Post by Ryan » Sun Aug 21, 2016 2:14 am

They're not that active on the streets. The Ahmadiyya community can be, to a degree, but in small numbers. There have been books by the scholarly class on ISIS and refuting their claims such as "A Letter to Baghdadi" and things like that. But if you take a look at these sources and counter-arguments, you will find that they are pretty weak most of the time. It's a sad shame. They're trying to defend a system that lead to violence in its first generation of being born, by stating that the violence cannot be replicated simply because time has gone by. The historic context argument is weak against Islamists. And this is the only real argument I have came across that didn't jump a thousand hurdles to get to.

And you're right, the racism-by-default claims are ridiculous. They're politically-skewed. It's an easy claim to make even without the evidence. It soon leads to the police brutality question and the systematic discrimination questions which just puts more pressure on Law Enforcement. It's an easy go-to-card for some people who realize they got themselves neck-deep in shit.
CQB-TEAM Education and Motivation.

"Pragmatism over theory."
"Anyone with a weapon is just as deadly as the next person."
"Unopposed CQB is always a success, if you wanted you could moonwalk into the room holding a Pepsi."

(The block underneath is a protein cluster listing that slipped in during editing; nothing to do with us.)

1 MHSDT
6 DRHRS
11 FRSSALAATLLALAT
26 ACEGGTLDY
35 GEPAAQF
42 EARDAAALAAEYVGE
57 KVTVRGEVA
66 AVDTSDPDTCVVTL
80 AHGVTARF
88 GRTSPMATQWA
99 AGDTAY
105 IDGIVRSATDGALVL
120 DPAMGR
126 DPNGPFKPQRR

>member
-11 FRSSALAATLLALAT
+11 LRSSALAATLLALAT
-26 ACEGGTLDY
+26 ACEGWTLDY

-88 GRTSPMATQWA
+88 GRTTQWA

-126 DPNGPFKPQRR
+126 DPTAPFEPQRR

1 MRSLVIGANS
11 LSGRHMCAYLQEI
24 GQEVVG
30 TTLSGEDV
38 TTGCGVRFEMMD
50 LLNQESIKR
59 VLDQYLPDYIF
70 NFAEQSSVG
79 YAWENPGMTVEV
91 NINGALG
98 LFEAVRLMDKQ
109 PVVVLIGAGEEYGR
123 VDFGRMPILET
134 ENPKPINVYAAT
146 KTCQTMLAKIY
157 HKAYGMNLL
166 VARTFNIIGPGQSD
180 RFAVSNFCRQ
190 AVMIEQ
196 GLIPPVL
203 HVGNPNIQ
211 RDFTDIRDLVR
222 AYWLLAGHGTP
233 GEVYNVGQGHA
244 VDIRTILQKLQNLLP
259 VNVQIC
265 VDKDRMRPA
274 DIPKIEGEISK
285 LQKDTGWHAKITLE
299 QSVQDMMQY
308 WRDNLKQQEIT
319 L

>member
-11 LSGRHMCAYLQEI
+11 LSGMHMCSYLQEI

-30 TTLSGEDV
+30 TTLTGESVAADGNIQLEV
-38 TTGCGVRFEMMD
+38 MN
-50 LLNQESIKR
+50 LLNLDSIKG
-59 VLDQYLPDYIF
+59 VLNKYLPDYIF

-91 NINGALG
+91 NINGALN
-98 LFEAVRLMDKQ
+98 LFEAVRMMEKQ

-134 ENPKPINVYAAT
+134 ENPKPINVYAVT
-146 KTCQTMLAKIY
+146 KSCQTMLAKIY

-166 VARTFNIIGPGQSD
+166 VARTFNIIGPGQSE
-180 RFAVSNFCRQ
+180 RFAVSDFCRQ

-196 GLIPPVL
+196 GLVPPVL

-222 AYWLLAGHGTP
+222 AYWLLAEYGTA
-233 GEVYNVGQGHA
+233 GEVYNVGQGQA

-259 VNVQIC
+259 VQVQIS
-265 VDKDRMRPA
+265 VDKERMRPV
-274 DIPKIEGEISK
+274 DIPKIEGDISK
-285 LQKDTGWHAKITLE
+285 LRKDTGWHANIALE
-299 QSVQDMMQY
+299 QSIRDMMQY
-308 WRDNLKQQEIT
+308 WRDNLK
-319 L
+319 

Breacher01
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Joined: Sat Aug 06, 2016 1:42 pm

Re: Knowing the Enemy

Post by Breacher01 » Thu Sep 01, 2016 12:37 am

My Country is very multi-ethnic, and there is one group who almost always calls everything racism. if I push their cart a little to the side in a busy supermarket they call me a racist if they are fluent enough in my native language to think they can handle a very simple discussion. No other ethnic group does this every time, only when LE or parking officers(whats the English word?) or a business owner confronts them, and even then they might just be right. It's really confined to a single ethnicity.

Other people of another country based on the same beliefs are more often glad they are allowed to permanently live here and use the racist cart sometimes when they feel threatened and may not be very fluent in our language.

Detecting "home-grow" "lone-wolf" type terrorists who are born here, and sometimes have our passport or in some cases both are extremely hard to detect because as i mentioned have few/no ties to know extremists, or foreign organizations. Political debate here has gone so far as to discuss if Islamism is a religion, or an ideology, because discrimination against a religion is against the laws our nation was founded on.

The results over here are very limited so far, but every terrorist threat from foreign countries intelligence and or domestic drunks calling the emergency services with some type of threat has taken out a chunk of our funding from January 1 until now has big as we had to start with in 2002.